10 wildlife excursions to try in France
France is a great place for wildlife. It has wonderful birds and mammals to see and learn about, if you know where and when to go – and some are surprisingly easy to find. We give 10 wildlife excursions to try now travel within France is possible again - but be prepared for surprises: the movements of wild animals are not always predictable.
(Loup gris, Canis Lupus)
Sinister prowler of the hills or conservation success story? You decide. The wolf was declared extinct in France in the 1930s but returned in the early 1990s, stealing through the mountains across the Italian border. Since then, it has steadily moved deeper into central and southern France. Whereas shepherds in eastern Europe have always had to co-exist with wolves, their counterparts in France resent their reappearance. According to the popular press, individual wolves are losing their fear of humans and approaching villages, but the truth is that humans are more of a threat to wolves than vice-versa. You’ll be lucky ever to see one.
Location: Mercantour National Park (Alpes-de-Haute-Provence and Alpes-Maritimes).
Watch it: Spotting wolves is not easy but Responsible Travel will do its best to put you in the right place.
(Ours brun, Ursos Arctos)
The last native adult bear in the Pyrenees, Cannelle (a female), was killed by a hunter in 2004. All the 40 animals that inhabit the Pyrenees are the result of a programme of reintroduction using bears brought from Slovenia. Like the wolf, the bear is a highly controversial animal in France. Shepherds complain that bears sometimes kill sheep but, despite legends, bears are not a threat to human beings. They do occasionally approach villages at night, but only if there is no one around and they will always flee at the first sign of human presence.
The bear is at once France’s most spectacular wild animal and the one you are least likely to see. You can at least imagine it, as you hike through the beautiful slopes and valleys of the Pyrenees. It is also a reminder that wildlife is not there for our amusement and that every ecosystem depends on biodiversity.
Location: Central Pyrenees
Watch it: You have no chance of intentionally seeing a wild bear. In any case, approaching these furtive animals is discouraged.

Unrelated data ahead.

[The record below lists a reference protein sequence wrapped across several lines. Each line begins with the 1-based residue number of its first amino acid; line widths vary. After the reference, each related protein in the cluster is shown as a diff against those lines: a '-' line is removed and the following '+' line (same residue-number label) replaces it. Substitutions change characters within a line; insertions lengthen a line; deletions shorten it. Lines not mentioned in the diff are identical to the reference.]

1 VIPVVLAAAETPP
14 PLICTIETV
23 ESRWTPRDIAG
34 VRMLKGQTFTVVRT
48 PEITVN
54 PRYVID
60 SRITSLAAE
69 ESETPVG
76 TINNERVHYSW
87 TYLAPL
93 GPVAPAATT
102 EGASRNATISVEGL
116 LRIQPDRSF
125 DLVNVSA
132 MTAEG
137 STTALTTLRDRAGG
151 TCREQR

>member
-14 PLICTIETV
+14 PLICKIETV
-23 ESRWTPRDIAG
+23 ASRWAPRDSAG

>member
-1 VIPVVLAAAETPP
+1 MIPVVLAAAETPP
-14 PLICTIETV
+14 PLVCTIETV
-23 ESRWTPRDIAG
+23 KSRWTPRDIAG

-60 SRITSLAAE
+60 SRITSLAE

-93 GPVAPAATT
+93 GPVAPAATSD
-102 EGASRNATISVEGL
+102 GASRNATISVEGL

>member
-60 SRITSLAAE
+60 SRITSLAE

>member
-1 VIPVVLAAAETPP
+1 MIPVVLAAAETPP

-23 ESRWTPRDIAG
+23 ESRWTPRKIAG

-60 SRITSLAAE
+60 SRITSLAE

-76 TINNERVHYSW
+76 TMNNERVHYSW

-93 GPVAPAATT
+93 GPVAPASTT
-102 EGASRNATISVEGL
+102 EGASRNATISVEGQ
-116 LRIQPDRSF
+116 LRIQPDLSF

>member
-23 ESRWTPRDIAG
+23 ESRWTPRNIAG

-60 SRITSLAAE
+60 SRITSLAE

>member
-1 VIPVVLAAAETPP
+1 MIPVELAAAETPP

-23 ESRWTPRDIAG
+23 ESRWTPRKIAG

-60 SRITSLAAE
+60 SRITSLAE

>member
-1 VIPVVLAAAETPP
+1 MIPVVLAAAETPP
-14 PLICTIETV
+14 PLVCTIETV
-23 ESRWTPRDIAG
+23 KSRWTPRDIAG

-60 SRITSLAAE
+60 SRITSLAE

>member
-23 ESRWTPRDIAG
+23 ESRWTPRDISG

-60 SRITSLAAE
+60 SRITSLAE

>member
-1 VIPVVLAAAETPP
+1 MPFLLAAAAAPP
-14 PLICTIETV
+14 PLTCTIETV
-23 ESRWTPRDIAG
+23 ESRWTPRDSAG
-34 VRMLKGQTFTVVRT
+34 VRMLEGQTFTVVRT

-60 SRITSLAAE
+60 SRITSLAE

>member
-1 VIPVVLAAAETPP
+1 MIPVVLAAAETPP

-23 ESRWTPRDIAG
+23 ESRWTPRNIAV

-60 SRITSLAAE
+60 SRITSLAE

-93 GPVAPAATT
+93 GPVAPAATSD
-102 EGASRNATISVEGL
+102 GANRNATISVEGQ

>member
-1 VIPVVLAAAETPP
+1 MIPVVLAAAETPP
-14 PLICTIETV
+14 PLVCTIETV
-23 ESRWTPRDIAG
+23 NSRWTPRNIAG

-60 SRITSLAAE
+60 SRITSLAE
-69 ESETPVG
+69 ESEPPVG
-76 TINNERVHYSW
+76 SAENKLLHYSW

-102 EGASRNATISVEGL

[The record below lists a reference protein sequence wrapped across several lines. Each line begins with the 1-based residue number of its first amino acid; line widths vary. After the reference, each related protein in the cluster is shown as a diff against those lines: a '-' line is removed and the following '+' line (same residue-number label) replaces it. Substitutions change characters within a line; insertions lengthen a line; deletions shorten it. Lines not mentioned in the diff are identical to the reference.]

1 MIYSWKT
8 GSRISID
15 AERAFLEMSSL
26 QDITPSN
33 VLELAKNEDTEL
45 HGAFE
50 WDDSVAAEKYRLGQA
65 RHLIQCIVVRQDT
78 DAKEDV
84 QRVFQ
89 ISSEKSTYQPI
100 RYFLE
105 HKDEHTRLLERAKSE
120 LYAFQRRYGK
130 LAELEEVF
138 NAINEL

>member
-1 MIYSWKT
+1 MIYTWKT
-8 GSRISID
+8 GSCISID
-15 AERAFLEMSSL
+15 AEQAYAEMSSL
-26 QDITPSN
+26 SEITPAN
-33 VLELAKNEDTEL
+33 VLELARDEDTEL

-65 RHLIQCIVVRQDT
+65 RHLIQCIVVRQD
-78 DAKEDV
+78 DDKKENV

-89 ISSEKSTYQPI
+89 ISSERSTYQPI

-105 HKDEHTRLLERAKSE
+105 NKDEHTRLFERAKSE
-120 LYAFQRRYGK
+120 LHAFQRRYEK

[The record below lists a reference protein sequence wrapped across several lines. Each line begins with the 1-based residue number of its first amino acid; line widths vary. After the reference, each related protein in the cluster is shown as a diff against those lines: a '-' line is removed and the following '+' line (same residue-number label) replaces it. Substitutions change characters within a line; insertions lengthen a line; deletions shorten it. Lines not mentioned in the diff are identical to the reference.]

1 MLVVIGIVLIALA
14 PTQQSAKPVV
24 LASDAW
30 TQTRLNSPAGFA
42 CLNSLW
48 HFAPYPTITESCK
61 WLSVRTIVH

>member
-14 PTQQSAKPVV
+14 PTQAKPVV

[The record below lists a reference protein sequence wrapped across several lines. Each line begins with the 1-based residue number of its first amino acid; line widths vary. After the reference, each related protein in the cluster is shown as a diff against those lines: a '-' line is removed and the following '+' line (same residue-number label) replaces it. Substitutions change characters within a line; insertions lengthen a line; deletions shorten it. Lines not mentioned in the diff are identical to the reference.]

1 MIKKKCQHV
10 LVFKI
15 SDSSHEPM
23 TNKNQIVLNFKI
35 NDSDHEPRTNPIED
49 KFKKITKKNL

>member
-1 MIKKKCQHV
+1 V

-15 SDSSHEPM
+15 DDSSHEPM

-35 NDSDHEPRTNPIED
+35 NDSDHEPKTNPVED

Watching whales from the deck of a medium-sized boat is a memorable experience but tourism can disturb these sensitive animals and you have to go with a recognised company that has ethical standards. A square portion of sea from the French Riviera to the north coast of Sardinia provides a haven for whales in the Mediterranean. The Association Souffleurs d’Ecume (Foam-Blowers) has created a quality label to regulate the trade in France. If you are lucky, you will see a sperm whale or a fin whale (right), dolphins, turtles, tuna and manta rays.
Location: Pelagos maritime sanctuary (Riviera)
Watch it: See whale-watching-label.com for recognised operators
More information: sanctuaire-pelagos.org
(Marmotte, Marmota marmota)
This cute-looking ground squirrel is related to the North American groundhog or woodchuck. It is native to the Alps and was reintroduced to the Pyrenees in 1948, having disappeared at the end of the last Ice Age. It’s now abundant and is mostly found living in sunny alpine pasture between 800m and 3,000m. It is active between May and August. In autumn, marmots go into hibern-ation in their burrows that may be 3m deep and extend for 10m in length.
Location: Pyrenees, Alps
Watch it: Marmots are easy to observe. Locals will tell you where to have the best chance of seeing marmots but approach with stealth – be still and be patient. Marmots are constantly alert for intruders and at the first sign of danger, they warn their kin with a cry and scurry into their extensive burrows.
France has an astonishing 260 species of butterfly, not to mention a host of other fascinating insects, if you stop and look. Most butterflies live in the warmer south, roughly below a line drawn from Bordeaux to the Alps, and fly in early summer. You can see some great species just by standing still in a garden or roadside: some common ones are stunning (such as the scarce swallowtail, which is not so scarce) or fascinating to watch (the bee hawk-moth (above) behaves like a humming bird).